Doreen Stabinsky is a professor of global environmental politics at the College of the Atlantic in Maine. She has closely observed the IPCC and its members responsible for approving international carbon-accounting models. “The IPCC isn't a neutral body… Their meetings are loudly political,” she told Mongabay.Doreen Stabinsky is a professor of global environmental politics at the College of the Atlantic in Maine. She has closely observed the IPCC and its members responsible for approving international carbon-accounting models. “The IPCC isn't a neutral body… Their meetings are loudly political,” she told Mongabay.In particular, both the UK and EU appear to have slipped through a large loophole in order to “disappear” real emissions from their carbon accounting, as one source told me, thus undermining the Paris Agreement’s critically important carbon-mitigation strategies.

“Why does the Intergovernmental Panel on Climate Change (IPCC) appear to accept inaccurate emissions accounting?” Professor Doreen Stabinsky asked me, then answered: Because “IPCC scientists are technocrats. It is not a neutral body. There is a lot of politics behind the positions of individuals on the IPCC. Their meetings are often loudly political.” Stabinsky speaks from firsthand knowledge: she studies the nexus between environmental policy and politics at College of the Atlantic, Maine.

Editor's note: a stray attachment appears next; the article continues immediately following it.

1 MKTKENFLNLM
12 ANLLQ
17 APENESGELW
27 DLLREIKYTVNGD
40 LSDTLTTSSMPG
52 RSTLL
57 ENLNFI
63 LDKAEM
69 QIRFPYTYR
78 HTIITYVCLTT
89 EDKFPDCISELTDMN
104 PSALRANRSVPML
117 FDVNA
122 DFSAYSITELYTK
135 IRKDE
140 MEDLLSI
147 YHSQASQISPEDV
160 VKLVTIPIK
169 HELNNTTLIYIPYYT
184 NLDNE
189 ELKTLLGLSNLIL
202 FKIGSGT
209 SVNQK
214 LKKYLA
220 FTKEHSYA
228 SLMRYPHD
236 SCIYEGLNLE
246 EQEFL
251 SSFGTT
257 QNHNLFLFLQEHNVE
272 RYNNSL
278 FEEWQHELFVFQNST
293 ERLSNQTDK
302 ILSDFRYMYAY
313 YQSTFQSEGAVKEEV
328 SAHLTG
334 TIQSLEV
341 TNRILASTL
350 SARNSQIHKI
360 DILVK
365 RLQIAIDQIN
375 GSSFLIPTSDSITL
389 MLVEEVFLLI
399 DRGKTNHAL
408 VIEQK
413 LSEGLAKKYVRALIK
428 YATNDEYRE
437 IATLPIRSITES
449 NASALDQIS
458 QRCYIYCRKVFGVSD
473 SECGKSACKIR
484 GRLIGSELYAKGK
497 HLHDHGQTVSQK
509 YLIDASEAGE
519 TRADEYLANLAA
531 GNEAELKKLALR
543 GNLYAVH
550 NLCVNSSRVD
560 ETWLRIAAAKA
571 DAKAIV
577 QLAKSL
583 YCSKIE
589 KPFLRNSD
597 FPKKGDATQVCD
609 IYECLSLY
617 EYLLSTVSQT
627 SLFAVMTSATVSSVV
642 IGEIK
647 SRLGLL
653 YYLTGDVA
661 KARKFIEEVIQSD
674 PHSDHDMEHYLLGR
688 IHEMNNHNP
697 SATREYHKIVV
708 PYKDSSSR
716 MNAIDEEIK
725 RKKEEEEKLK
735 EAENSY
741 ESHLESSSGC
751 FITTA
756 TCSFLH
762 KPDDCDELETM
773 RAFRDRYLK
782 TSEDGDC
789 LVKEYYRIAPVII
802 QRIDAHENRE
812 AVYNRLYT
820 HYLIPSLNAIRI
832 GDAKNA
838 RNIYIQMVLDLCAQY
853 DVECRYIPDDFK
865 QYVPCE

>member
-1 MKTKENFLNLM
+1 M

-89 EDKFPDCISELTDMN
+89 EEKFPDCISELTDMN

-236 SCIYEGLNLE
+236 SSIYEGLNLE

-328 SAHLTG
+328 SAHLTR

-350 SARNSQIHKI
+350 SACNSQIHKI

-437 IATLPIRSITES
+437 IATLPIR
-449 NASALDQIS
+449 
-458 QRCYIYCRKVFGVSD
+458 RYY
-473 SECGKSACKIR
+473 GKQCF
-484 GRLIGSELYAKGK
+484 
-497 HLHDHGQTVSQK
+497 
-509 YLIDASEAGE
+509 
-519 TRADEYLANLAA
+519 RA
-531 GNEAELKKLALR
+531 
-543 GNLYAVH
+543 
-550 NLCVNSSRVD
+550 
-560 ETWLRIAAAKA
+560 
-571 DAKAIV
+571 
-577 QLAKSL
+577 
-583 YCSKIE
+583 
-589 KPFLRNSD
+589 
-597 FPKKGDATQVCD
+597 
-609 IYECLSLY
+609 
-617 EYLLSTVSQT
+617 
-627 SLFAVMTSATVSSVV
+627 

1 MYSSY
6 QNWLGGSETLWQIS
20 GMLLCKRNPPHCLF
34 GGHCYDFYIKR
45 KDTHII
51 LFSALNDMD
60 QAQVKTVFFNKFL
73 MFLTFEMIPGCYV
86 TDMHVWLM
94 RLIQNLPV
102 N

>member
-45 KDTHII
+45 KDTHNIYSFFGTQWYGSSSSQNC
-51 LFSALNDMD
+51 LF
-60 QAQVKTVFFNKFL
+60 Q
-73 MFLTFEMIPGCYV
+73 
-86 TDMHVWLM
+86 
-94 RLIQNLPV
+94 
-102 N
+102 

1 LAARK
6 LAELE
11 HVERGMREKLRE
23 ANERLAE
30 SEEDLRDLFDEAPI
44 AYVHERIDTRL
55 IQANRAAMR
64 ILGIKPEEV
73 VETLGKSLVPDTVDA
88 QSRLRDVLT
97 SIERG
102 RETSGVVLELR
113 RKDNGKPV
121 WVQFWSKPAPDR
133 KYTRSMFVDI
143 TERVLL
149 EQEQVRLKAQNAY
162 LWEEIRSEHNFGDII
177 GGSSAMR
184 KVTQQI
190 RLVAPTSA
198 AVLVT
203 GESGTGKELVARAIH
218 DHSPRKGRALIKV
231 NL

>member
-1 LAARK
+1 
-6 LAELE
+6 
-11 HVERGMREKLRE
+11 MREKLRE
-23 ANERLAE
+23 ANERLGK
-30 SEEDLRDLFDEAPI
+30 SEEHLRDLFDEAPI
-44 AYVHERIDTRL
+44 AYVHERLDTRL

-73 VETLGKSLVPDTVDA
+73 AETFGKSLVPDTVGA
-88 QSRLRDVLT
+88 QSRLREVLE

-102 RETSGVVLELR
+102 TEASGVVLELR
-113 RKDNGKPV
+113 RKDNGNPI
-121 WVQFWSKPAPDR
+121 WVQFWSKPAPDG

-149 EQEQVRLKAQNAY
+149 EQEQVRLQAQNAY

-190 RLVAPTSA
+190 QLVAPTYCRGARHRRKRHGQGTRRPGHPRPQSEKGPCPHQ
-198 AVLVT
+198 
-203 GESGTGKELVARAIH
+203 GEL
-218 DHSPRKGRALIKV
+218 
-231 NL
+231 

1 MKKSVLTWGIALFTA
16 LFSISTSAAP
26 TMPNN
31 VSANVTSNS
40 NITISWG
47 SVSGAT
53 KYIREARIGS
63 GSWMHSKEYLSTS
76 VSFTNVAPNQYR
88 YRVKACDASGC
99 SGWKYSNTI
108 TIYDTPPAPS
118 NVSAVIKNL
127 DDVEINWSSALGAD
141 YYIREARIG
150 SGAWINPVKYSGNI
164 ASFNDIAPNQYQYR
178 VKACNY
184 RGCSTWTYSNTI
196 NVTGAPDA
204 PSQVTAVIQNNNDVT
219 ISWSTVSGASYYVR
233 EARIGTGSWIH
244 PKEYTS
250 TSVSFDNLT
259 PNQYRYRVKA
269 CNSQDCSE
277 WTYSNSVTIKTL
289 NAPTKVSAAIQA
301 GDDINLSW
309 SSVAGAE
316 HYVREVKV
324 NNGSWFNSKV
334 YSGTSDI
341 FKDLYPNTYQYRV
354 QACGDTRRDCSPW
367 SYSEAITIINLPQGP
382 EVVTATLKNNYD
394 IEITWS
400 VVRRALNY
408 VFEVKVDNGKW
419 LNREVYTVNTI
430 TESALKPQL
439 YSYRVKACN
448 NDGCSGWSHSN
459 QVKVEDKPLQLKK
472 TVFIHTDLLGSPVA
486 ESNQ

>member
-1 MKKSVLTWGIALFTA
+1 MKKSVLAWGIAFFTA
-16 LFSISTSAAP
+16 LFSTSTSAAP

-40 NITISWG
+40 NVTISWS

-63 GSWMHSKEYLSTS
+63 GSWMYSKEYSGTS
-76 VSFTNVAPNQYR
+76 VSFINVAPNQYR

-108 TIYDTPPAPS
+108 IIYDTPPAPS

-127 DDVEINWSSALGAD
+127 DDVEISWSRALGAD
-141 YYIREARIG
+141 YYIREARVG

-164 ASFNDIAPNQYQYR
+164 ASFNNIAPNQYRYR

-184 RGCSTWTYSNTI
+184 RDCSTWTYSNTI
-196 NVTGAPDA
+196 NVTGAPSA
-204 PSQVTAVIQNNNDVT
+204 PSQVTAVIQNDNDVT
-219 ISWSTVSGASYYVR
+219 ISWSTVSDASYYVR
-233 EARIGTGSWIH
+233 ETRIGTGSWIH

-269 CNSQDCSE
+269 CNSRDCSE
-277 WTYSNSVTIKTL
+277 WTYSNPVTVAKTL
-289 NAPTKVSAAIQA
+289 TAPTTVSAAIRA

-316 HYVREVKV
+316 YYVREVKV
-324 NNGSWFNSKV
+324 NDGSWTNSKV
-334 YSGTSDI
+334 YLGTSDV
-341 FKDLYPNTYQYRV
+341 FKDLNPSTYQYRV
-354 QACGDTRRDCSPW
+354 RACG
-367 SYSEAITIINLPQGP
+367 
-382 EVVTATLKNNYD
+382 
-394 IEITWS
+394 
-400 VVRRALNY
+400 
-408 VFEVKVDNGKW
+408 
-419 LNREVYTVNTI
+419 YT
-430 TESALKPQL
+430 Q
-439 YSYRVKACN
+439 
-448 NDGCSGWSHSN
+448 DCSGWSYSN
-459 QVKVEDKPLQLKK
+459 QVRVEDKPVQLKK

Bioenergy representatives, Stabinsky points out, are IPCC members and help write UN emissions guidelines. Likewise, countries with large areas of forest, such as the United States and Brazil, lobby to avoid counting or undercounting forest-related carbon emissions, including that from biomass burning.

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